Presbyterian College President Dr. Matthew vandenBerg Stepping Down Following Spring Semester


Mitchell Mercer

Presbyterian College President Matt vandenBerg.

Mitchell Mercer, Editor-in-Chief

On only the third day of the spring semester, Presbyterian College students, faculty, and staff were treated to surprising news from the campus community.

School president Dr. Matthew vandenBerg is resigning from his role as school president after the conclusion of the spring 2023 semester, effective June 30th. PC’s 19th president will become the new president of Ohio Wesleyan University, a private liberal arts college located outside the Columbus, Ohio area.

vandenBerg cited family reasons and being back in the Midwest as factors for taking the role with Ohio Wesleyan.

This decision is in no way a reflection of my views of Presbyterian College or its students, faculty, staff, alumni, or board.  On the contrary, Melissa, Jackson, Sylvia, and I have developed a tremendous love, respect, and appreciation for Presbyterian College and its phenomenal people.  I could not have asked for a better fit for my career or my personal passions,” vandenBerg said in an email Wednesday morning. “The City of Clinton, South Carolina, the United States, and the world are fundamentally better because of PC. I have derived immense satisfaction from the numerous game-changing and momentum-building accomplishments that we have achieved together over the last two years.”

Originally serving as the vice president for advancement and external relations at Alma College in Alma, Michigan, vandenBerg was selected to serve as PC’s 19th school president in October 2020 by the college’s Board of Trustees. He officially became president in February 2021 and was inaugurated in October the same year, becoming one of the youngest college presidents in the country.

As PC’s president, vandenBerg was part of a number of projects and initiatives to improve the student experience at Presbyterian College.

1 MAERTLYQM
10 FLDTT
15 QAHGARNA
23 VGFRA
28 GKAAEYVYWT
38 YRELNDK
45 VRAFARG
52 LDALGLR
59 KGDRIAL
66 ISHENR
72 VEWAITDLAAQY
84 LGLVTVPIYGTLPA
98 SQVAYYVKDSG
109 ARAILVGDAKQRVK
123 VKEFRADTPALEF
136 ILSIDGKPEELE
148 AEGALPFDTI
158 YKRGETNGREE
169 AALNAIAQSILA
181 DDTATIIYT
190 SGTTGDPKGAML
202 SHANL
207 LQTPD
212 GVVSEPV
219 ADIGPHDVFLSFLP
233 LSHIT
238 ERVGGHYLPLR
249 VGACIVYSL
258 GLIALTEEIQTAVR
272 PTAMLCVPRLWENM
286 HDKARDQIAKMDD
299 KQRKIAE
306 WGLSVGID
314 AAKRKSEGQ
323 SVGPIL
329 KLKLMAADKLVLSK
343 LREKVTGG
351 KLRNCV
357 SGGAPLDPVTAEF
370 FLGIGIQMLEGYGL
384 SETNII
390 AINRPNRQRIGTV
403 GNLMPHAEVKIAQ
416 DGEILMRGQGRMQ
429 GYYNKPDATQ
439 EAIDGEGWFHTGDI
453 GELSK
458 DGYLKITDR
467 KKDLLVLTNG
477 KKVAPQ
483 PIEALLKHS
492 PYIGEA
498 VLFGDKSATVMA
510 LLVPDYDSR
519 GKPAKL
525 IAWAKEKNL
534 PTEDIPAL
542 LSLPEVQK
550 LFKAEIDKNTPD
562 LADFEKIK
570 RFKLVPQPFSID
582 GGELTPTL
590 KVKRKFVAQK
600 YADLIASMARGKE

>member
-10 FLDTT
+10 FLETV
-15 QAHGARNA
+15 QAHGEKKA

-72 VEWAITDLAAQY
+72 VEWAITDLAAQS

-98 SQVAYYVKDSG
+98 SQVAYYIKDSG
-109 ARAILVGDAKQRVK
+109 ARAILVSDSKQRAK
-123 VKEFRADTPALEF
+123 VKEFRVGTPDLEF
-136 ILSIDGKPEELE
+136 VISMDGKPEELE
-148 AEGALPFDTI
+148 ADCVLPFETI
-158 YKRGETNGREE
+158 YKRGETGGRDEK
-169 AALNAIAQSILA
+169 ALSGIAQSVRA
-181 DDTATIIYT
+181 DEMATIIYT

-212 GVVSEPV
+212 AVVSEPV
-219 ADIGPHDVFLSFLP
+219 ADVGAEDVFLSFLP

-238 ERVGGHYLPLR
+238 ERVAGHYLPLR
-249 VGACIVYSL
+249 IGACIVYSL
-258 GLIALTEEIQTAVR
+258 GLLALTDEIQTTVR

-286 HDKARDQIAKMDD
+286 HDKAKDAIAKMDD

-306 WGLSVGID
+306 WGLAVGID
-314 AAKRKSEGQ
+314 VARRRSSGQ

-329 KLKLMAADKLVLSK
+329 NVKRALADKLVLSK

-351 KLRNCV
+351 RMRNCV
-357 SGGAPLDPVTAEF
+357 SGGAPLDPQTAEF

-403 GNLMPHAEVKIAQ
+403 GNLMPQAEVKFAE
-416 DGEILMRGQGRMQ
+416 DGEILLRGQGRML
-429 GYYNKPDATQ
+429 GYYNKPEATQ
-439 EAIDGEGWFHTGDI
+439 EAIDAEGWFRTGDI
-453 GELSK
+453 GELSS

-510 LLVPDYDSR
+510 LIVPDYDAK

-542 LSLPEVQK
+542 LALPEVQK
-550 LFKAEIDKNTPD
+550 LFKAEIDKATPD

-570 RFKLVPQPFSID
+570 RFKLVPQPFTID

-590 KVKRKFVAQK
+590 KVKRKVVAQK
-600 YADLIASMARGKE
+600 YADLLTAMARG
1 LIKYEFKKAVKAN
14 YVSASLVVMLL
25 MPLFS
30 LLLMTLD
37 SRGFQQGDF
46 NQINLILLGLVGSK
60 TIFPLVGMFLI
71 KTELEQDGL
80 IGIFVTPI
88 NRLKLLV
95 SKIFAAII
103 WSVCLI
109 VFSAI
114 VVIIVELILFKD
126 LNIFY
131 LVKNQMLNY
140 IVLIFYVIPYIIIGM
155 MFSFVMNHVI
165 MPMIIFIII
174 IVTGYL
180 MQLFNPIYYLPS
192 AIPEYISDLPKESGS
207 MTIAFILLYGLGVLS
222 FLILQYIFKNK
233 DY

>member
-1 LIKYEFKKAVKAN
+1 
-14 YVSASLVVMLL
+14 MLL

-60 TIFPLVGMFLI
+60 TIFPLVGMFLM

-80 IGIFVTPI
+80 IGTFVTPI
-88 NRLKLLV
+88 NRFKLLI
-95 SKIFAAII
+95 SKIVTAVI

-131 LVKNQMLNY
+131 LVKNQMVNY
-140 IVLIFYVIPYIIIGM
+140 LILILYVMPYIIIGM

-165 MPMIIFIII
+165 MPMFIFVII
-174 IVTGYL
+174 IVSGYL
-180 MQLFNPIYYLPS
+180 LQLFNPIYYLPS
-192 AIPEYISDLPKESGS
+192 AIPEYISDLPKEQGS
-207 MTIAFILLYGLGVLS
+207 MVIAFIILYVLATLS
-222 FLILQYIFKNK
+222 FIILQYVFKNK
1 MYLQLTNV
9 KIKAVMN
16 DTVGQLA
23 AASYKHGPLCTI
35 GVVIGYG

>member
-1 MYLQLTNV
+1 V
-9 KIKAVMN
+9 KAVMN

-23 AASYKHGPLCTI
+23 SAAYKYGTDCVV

He oversaw the addition of PC’s future eSports program, the revision of 121 Musgrove in downtown Clinton, the purchase of the Capitol Theatre in Laurens, a partnership with Indiana University’s O’Neill School of Public and Environmental Affairs, and events for students to enjoy on campus such as “Chat with Matt” meetings and the Championship Spirit Gala. 

Furthermore, vandenBerg also played a role in PC’s new marketing strategy as America’s Innovative Service College, with the goal of making Presbyterian College the number one service college in America.

“On behalf of the trustees, I am grateful for his energy, enthusiasm, and many contributions to moving PC forward. We wish Matt, Melissa, and their family much happiness and success as they move to this new phase of their lives,” Ruth Roper, chair of the PC Board of Trustees, said in a statement.

Roper and the Board of Trustees will play a massive role in finding PC’s 20th school president, with school trustee Brad Bryant (‘75) leading the national search. The search committee is expected to be comprised of board members, faculty, staff, and members of PC’s alumni.

CarterBaldwin Executive Search is also expected to play a role in the search, with additional details coming in the near future.

While vandenBerg will leave PC in the coming months, he concluded in his email that he will help support the school’s mission on completing future projects and providing a successful transition to his successor.

“Our work together as a community is far from finished. I am fiercely committed to PC’s success and will focus on completing significant projects and helping to provide for a smooth transition to the college’s 20th president,” vandenBerg said.